Every year, I teach mindfulness to thousands of corporate workers, senior executives, business owners, and government officials who, by any measure on this planet, are extremely successful people. Most of them have gotten to where they are in their professional lives without a daily mindfulness practice. It’s just as likely that you, too, dear reader, have gotten to wherever you are in your life without practicing mindfulness. Why would successful leaders in business or government want to change their approach now, after it’s been so fruitful? Why should you? What’s different? Why add another thing to what is likely an already overwhelming to-do list?
I think there is value in stepping into the world of business transformation for a moment and seeing what companies are doing today as a way to draw some parallels to our individual situations. According to Marketsandmarkets.com, a business-to-business research and market intelligence firm, the digital transformation market was expected to grow from $290 billion in 2018 to $665 billion by 2023. Why would companies spend such massive amounts of money transforming their business models? In a word, disruption. It’s not lost on company leaders that corporate survivability, a phrase describing the ability of a company to withstand disruption, crisis, or other factors negatively affecting the business, is declining. An Innosight.com executive briefing titled “Corporate Longevity: Turbulence Ahead for Large Organizations” describes the reduced tenure companies can expect to enjoy on the S&P 500. According to the report, in 1965 companies averaged 33 years listed on the S&P 500. By 1990 the average shrunk to just 20 years. The projection for 2026: 14 years. This is enough of a trend to make credible business leaders pay attention and take steps to ensure their company remains viable and strong. What’s happening? Massive technological change.
The volume and velocity of change, innovation, information, and disruption companies must manage today has never before been seen on this planet. Recent history is littered with failed companies that did not adjust to the new realities of a rapidly advancing technological world. Remember Blockbuster? Kodak? Radio Shack? Borders bookstores? The message is clear to businesses: if you do not transform to meet the realities of the present, you’ll become a “what not to do” case study at Harvard Business School.
Here are some of the major innovations and changes companies are currently adapting to or working to incorporate into their business models:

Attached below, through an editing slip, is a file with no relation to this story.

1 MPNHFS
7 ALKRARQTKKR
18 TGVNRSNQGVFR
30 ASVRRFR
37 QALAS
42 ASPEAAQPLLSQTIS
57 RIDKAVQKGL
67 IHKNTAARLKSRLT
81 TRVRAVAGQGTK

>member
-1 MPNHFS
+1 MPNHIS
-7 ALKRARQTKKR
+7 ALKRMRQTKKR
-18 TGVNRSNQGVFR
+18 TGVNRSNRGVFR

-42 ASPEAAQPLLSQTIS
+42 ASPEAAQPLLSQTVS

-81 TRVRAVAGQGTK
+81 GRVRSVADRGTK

◆ Artificial intelligence
◆ Machine learning
◆ Blockchain technology
◆ Augmented reality
◆ Virtual reality
◆ Cloud computing
◆ Internet of things
◆ Remote working technology (In 2020 as I write this many people have been working from home due to the COVID-19 pandemic, forcing companies to adopt this technology quickly.)
◆ Advanced persistent threats in cybersecurity
The list goes on and, therefore, we have a multi-hundred-billion- dollar market opportunity each year in the digital transformation space for professional consulting firms to help usher companies through these transformations, not so businesses merely survive these rapid technological changes but so they thrive within them.
Do we really think that we, as individuals, are not affected by the changes of the modern world? The volume and velocity of change, information, and disruption we each face is massively different than it was just 20, 10, or even only 5 years ago. Work demands on individuals’ “off” time is significantly higher today causing an increased blurring of work time and family or personal time. There is also a near constant barrage of attempts to hijack our attention in this new “attention economy” in which companies have learned to capture, maintain, and monetize our attention. We face a crisis of complexity and a disaster of distraction.
If you are honest with yourself, you are probably in the following situation: your work and work-related activities get the bulk of your attention. One or two apps on your phone get another huge helping of attention. A compelling TV series on Netflix gets a nice portion. After all that, your spouse/partner, children, other family members, and friends get what’s left over, and what they get is quite fragmented. How did we get here?